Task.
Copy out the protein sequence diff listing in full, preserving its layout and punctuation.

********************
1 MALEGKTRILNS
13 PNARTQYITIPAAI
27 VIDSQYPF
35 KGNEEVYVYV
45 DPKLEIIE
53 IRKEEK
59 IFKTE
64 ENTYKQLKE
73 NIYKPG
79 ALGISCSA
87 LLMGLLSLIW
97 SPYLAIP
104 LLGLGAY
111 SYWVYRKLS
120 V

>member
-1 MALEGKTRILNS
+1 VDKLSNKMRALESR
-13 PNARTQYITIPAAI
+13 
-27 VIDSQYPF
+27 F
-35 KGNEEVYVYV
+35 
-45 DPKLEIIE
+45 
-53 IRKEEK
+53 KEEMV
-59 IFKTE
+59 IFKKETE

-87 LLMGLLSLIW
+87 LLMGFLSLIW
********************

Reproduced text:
1 MALEGKTRILNS
13 PNARTQYITIPAAI
27 VIDSQYPF
35 KGNEEVYVYV
45 DPKLEIIE
53 IRKEEK
59 IFKTE
64 ENTYKQLKE
73 NIYKPG
79 ALGISCSA
87 LLMGLLSLIW
97 SPYLAIP
104 LLGLGAY
111 SYWVYRKLS
120 V

>member
-1 MALEGKTRILNS
+1 VDKLSNKMRALESR
-13 PNARTQYITIPAAI
+13 
-27 VIDSQYPF
+27 F
-35 KGNEEVYVYV
+35 
-45 DPKLEIIE
+45 
-53 IRKEEK
+53 KEEMV
-59 IFKTE
+59 IFKKETE

-87 LLMGLLSLIW
+87 LLMGFLSLIW